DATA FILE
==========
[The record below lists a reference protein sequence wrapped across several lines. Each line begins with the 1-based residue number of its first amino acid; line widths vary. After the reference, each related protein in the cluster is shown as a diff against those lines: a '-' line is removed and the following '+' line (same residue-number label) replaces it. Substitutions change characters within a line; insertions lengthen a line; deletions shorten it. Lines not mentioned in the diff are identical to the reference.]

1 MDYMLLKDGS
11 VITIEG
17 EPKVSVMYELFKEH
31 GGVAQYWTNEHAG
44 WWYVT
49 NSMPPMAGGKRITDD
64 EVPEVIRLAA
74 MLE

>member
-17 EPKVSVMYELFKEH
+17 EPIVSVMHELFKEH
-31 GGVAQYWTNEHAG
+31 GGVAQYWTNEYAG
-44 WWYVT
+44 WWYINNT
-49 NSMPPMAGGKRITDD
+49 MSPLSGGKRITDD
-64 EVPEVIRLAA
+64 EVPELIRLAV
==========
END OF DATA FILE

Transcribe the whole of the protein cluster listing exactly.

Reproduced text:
[The record below lists a reference protein sequence wrapped across several lines. Each line begins with the 1-based residue number of its first amino acid; line widths vary. After the reference, each related protein in the cluster is shown as a diff against those lines: a '-' line is removed and the following '+' line (same residue-number label) replaces it. Substitutions change characters within a line; insertions lengthen a line; deletions shorten it. Lines not mentioned in the diff are identical to the reference.]

1 MDYMLLKDGS
11 VITIEG
17 EPKVSVMYELFKEH
31 GGVAQYWTNEHAG
44 WWYVT
49 NSMPPMAGGKRITDD
64 EVPEVIRLAA
74 MLE

>member
-17 EPKVSVMYELFKEH
+17 EPIVSVMHELFKEH
-31 GGVAQYWTNEHAG
+31 GGVAQYWTNEYAG
-44 WWYVT
+44 WWYINNT
-49 NSMPPMAGGKRITDD
+49 MSPLSGGKRITDD
-64 EVPEVIRLAA
+64 EVPELIRLAV